I think that’s a really important piece and, and, and I guess I, I would be maybe I might use a different word than retreat because I think it’s a bit of rejuvenation.
Uh because I don’t think, I don’t think we’re giving up.
I think if anything, uh, we’re trying to stay in the game and still uh be uh effective and, and present that requires self-care.
Um And we have to make sure that we’re really constantly being attentive to our own personal needs, um, and making sure that we are keeping ourselves our family or our personal community as healthy for us and about us.
Um because that way, if we’re doing that well, we’ll be able to actually uh effectively care for others, support others be responsive to others.
Uh even more importantly, uh and effectively.
Hm, uh I’ve talked with a couple of colleagues this week and um this phrase keeps coming up.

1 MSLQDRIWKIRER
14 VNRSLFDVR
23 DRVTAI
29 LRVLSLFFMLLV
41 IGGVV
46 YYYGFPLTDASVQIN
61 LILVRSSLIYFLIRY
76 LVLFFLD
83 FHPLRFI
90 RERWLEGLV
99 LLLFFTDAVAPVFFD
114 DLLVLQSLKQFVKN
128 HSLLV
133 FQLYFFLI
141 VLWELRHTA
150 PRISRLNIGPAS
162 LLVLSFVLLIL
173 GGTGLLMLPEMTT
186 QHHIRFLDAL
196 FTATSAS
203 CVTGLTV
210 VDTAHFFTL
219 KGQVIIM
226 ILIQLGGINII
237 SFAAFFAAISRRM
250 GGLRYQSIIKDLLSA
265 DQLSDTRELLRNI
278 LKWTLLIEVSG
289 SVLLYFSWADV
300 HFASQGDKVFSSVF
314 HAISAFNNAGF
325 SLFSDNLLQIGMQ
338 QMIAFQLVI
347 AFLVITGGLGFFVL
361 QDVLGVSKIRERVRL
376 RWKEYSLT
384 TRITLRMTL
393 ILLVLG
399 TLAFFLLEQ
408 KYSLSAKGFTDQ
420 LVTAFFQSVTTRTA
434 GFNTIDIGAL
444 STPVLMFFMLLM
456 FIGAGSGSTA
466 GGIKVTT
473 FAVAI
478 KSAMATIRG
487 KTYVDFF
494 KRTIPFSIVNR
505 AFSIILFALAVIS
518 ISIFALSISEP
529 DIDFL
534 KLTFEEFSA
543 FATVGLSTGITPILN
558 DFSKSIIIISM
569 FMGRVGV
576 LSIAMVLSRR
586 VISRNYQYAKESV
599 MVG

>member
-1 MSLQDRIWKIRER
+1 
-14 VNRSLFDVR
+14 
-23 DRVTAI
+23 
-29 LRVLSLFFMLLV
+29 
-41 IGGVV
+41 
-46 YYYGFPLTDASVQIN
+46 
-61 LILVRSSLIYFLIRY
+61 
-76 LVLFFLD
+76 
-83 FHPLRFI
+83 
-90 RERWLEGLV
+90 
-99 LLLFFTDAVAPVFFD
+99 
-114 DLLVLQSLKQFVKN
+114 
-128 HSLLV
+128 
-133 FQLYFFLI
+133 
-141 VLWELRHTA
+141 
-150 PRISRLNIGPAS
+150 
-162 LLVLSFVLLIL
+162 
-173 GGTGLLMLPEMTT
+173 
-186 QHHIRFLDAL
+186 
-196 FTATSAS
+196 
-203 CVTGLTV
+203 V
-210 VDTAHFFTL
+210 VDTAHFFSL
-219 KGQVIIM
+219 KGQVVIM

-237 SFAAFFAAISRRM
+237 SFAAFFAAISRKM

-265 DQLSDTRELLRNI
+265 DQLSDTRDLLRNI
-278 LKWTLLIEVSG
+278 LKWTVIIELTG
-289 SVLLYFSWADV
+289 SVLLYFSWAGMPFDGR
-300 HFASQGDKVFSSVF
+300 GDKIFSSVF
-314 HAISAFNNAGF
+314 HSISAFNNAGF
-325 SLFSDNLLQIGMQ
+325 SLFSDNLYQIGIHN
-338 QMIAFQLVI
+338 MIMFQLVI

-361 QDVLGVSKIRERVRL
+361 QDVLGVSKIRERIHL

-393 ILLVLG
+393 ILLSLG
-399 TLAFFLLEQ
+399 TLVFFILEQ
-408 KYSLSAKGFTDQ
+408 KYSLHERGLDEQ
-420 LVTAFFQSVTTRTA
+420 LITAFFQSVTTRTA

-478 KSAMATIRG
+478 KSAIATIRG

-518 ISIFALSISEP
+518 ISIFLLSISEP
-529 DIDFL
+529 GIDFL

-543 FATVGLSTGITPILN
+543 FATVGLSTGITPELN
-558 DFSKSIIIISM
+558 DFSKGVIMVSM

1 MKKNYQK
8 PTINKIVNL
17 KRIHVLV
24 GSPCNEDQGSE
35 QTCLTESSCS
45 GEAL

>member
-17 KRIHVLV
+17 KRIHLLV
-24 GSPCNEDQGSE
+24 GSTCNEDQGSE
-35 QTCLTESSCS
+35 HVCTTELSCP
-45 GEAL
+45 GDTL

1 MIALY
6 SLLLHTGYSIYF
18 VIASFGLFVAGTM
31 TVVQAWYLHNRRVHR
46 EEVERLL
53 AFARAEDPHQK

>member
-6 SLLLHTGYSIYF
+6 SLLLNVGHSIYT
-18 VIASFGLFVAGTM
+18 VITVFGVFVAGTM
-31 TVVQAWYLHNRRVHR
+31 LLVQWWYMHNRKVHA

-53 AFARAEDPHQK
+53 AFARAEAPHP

It’s, and it’s coming up here too, which is interesting.
It starts with you, right?
As the clinician to be grounded and healthy and, well, um it does start with each of us taking care of ourselves so that we can show up for others.
Couldn’t have said it better.
Well, Charlie, as we wrap up today, is there anything else that you feel is important for our listeners?
Well, um you know, I, I think get to know 988, if you’re not familiar with 988, Google it, check it out.
988 lifeline dot org is the website W W W 988 lifeline dot org.
Um I think it’s really important and I didn’t emphasize this earlier as much as there’s a lot of um effort and infrastructure being built around that crisis service system.
Um There’s a lot of work to that still has to be done to get the word out.